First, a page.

Becka: I think my favourite moment has to be the journey between Haven and Skyhold. The two segments that stand out are the conversations with Mother Giselle and with Solas. Mother Giselle almost — almost — had her ready to believe that there might be something to this notion of Andraste, and that gnaws at her now, after finding out the truth. Her moment of weakness: did she want glory? Or simply meaning in a world that might have none? And then, with Solas, that private moment where he voiced what I, as the player, had already imagined my Inquisitor thinking: eventually they will find a way to blame us. This will not last.
It’s a testament to the strength of the game that I struggle much more to pick out a least favourite. The moments, at least, have been pretty strong. Although if I’m allowed a slightly broader definition, I’m not an enormous fan of the way everything comes back to “Venatori Cultists” as a catch all justification for all plot points.”The devil made me do it,” isn’t a bad plot device when you have an actual devil, but that doesn’t mean it can’t be overused, or used when more mundane political conflict would have served just as well.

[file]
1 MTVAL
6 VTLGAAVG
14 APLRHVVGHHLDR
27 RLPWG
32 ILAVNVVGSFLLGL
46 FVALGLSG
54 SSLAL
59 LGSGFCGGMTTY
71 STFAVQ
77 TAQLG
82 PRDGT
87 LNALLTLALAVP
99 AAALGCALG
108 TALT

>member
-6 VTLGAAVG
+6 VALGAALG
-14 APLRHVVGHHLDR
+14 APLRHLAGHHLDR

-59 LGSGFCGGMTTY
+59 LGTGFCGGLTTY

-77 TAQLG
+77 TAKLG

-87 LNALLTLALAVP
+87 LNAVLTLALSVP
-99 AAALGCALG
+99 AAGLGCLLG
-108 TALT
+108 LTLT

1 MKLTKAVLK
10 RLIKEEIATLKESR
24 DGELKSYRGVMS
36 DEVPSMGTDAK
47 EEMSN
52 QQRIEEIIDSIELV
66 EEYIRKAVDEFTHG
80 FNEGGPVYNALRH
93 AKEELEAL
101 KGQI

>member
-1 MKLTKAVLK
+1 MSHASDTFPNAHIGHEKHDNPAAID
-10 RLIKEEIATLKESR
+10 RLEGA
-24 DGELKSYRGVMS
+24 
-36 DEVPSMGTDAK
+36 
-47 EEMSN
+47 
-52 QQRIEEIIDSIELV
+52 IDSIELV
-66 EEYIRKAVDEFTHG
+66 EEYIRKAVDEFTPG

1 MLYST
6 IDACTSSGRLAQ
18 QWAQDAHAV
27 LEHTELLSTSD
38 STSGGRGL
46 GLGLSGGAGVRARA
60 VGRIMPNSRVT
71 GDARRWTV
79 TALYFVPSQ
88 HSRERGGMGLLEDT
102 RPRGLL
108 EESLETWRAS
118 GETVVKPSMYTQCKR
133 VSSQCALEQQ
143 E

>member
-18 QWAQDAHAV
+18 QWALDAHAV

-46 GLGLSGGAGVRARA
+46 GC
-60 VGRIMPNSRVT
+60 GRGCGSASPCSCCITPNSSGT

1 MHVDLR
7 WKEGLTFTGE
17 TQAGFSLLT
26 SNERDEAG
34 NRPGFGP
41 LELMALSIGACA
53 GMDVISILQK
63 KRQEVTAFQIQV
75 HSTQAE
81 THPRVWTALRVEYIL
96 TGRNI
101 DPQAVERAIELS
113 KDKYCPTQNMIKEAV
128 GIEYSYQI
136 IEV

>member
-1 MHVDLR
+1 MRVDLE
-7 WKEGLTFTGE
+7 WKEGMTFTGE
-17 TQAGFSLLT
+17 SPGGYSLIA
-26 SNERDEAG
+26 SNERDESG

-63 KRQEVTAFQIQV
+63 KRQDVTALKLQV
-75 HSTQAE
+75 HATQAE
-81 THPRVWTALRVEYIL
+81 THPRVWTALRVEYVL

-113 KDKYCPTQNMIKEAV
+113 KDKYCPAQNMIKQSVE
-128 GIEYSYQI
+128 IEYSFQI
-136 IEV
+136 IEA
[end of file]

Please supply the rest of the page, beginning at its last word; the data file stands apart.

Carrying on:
Tiara: My favorite moments have been some of the simpler moments with the companions in the game. I absolutely adored finding out how much Cassandra enjoyed Varric’s romance serial (to the point of fangirlism) and how she commented that passion wasn’t just for women who wore frills. However, there have been many great moments with the companions that have touched me. If I had to pick a main story mission that I’ve enjoyed (and was stressed by at the same time), it has to be “Wicked Eyes and Wicked Hearts.” I enjoyed it for the fact that it was more about the intrigue than the fighting, forcing Mirielle to realize that she can’t just throw a fireball at the court and make it better. Mirielle despises court politics. She hasn’t had to deal with it much being in the circle, but I like to think that, before the Circles dissolved, Miri’s family kept her updated on “the game.” So being thrown in the middle of it was exactly what Miri was hoping to avoid but felt that it would likely be inevitable. She already knows she has a little bit of a disadvantage being a mage who supports other mages unapologetically. I could imagine her being equally parts frustrated and intrigued as she tried to remember her graces and figure out the three main players of the night’s events. Also, she couldn’t help getting caught up in some of the petty gossip and scandals. She even managed to get a couple of agents for her cause. Despite some of her missteps and brashness, at the end of the night, she really was the belle of the ball (who was cosplaying a Disney prince, apparently).